Labour’s fracking ban: prohibiting progress

Labour has announced that it would ban ‘fracking’ for shale gas if it wins power at the next General Election. The shadow environment secretary, Barry Gardiner, told the party’s annual conference in Liverpool: ‘Fracking locks us into an energy infrastructure that is based on fossil fuels long after our country needs to have moved to clean energy. So, today, I am announcing that a future Labour government will ban fracking.’

This pretty much sums up the constituency that Labour is now appealing to: public-sector lentil-munchers who don’t really like all this messy material-development malarkey. But how do they think we will keep the lights on for their beloved NHS? Do we face a future of yoghurt-knitting and homeopathy by candlelight?

Gardiner claims that a low-carbon future means more investment in renewable-energy technologies like wind and solar. ‘Britain is at the beginning of an incredible transformation of our energy system. The next Labour government will launch a new programme called “Repowering Britain” that puts you in control’, he said. This doesn’t just mean smart meters and domestic battles over the thermostat. It means more support for ‘community energy projects’. It’s local power for local people.

It’s one thing for local communities to get together to take advantage of energy subsidies to power their own homes when the wind blows or the sun shines. But it’s quite a different thing filling in the gaps in energy production created by intermittent renewables. Until cheap electricity storage becomes available on a massive scale, the only way to supplement gaps in energy production is with gas. So, if the UK isn’t producing gas of its own (supplies from the North Sea are dwindling fast), it’s going to buy it from elsewhere – with a choice of Russian gas from that nasty Mr Putin, undemocratic regimes in the Middle East or US gas produced by, wait for it… fracking. Such ironies aside, if the major concern is climate change, then it doesn’t really matter where we buy the gas from, it will still produce CO2 when we use it. So why not produce our own?

A low-carbon future (unless that means massive investment in nuclear) means a low-power future, too. It would be quite some achievement to meet the existing UK power demand through renewables, even with all the energy-saving initiatives under the sun. It would mean blighting our countryside and coastline with wind turbines, shipping in even more timber from the US to burn instead of coal, and crossing our fingers that the sun will occasionally shine. Renewables simply won’t be able to produce the abundant energy we need to transform our lives – certainly not in the lifetime of Gardiner and his colleagues.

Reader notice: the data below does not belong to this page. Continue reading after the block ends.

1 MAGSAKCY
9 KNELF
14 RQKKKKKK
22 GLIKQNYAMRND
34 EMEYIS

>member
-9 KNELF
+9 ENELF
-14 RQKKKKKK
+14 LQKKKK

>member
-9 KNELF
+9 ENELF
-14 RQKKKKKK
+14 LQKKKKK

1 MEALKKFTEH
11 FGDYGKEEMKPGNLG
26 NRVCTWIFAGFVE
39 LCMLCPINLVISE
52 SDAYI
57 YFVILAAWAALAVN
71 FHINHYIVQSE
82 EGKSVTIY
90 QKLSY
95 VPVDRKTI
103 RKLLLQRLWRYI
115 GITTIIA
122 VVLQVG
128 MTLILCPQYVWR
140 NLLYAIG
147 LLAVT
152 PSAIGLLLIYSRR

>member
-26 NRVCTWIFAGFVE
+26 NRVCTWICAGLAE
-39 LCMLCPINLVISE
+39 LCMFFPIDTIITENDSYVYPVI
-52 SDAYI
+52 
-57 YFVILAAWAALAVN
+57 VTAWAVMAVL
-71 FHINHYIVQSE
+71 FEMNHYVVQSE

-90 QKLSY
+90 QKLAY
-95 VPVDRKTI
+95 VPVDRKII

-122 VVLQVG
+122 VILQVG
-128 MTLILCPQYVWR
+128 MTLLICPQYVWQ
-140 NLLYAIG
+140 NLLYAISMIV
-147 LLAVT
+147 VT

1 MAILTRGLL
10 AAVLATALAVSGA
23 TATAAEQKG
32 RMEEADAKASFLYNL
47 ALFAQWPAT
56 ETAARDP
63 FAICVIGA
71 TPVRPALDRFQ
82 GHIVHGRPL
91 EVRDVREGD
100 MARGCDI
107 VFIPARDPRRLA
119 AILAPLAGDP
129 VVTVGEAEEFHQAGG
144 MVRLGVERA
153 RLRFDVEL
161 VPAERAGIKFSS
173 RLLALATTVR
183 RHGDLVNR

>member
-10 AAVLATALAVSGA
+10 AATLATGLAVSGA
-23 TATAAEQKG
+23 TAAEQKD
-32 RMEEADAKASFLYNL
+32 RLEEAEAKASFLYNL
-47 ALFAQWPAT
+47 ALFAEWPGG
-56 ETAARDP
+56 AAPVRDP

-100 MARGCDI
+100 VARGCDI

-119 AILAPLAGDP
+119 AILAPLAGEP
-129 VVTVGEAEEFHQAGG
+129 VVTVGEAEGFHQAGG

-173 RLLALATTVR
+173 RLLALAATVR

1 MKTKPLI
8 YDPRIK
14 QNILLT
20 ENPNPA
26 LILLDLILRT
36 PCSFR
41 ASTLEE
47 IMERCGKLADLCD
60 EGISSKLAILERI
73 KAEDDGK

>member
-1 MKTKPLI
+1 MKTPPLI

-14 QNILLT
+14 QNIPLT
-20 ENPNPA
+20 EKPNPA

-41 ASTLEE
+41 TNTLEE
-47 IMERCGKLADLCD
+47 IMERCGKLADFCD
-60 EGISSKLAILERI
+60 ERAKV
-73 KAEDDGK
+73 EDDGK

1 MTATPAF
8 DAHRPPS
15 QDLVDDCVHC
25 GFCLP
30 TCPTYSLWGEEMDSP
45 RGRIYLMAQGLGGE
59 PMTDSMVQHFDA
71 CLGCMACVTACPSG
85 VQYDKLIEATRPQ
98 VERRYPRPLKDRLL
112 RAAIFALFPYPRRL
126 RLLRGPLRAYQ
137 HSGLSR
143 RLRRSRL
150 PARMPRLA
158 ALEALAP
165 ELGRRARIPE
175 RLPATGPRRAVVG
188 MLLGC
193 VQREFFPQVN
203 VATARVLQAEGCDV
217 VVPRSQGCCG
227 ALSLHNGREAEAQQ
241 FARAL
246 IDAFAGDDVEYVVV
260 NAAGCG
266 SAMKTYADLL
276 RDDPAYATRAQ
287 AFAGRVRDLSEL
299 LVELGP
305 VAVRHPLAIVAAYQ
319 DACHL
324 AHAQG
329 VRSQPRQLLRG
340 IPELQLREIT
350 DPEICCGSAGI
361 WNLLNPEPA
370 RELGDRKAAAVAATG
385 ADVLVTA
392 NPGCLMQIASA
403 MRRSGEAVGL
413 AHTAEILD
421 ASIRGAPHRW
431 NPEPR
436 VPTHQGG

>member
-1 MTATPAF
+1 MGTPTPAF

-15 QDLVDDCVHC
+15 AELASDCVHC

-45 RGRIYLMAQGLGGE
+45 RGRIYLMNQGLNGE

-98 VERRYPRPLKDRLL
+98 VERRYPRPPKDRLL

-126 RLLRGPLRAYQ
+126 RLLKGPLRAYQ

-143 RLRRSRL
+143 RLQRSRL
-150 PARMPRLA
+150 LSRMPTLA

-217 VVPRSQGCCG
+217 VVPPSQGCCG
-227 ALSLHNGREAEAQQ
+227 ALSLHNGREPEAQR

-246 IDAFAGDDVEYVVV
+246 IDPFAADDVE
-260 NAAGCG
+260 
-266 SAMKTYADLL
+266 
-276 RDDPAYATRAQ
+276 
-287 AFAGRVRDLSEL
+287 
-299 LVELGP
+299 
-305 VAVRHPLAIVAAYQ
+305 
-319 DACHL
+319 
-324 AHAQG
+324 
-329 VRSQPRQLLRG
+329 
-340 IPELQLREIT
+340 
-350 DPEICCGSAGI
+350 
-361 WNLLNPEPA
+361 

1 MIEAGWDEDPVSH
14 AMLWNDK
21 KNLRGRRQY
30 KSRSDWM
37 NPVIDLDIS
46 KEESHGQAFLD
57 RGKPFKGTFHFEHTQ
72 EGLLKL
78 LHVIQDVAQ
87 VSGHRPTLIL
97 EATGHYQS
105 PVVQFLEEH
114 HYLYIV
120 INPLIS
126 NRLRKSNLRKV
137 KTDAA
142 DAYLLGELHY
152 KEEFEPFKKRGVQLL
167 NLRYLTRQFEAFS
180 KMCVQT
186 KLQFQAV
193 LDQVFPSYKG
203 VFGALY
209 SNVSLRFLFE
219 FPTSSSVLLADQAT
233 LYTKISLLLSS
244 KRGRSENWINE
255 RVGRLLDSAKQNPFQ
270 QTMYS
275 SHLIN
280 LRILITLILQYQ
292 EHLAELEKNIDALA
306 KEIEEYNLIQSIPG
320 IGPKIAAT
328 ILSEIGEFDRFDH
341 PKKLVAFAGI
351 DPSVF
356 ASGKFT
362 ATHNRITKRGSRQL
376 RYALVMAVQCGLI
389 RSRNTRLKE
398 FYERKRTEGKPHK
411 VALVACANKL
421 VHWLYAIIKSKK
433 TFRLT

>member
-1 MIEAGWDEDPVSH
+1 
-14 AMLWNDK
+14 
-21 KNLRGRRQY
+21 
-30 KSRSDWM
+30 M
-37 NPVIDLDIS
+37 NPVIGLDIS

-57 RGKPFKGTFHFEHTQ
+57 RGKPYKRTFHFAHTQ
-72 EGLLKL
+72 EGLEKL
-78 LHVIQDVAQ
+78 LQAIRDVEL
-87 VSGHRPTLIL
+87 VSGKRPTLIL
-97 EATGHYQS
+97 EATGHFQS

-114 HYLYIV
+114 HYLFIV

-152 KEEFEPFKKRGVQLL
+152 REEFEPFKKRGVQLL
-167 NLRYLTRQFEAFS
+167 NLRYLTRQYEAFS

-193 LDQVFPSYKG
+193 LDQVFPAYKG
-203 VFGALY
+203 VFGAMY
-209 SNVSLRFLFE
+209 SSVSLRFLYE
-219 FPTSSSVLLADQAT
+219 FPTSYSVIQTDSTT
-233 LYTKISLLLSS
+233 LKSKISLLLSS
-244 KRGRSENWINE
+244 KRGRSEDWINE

In reality, even meeting our current needs with renewables looks almost impossible. The late Professor David MacKay, once chief scientific adviser to the now-defunct Department of Energy and Climate Change, told the Guardian in his final interview earlier this year: ‘There is this appalling delusion that people have that we can take this thing that is currently producing one per cent of our electricity and we can just scale it up and, if there is a slight issue of it not adding up, then we can just do energy efficiency. Humanity really does need to pay attention to arithmetic and the laws of physics – we need a plan that adds up.’ Taking MacKay’s advice, the Labour front bench should be first in line for a maths lesson.

Drilling for shale gas is far safer than many have been led to believe. Years of experience in the US have improved the process, and most of the claims about its dangers were nonsense in the first place. Labour’s new policy reflects the concerns of a narrow section of middle-class Britain, not the needs of society at large.

Rob Lyons is a spiked columnist.

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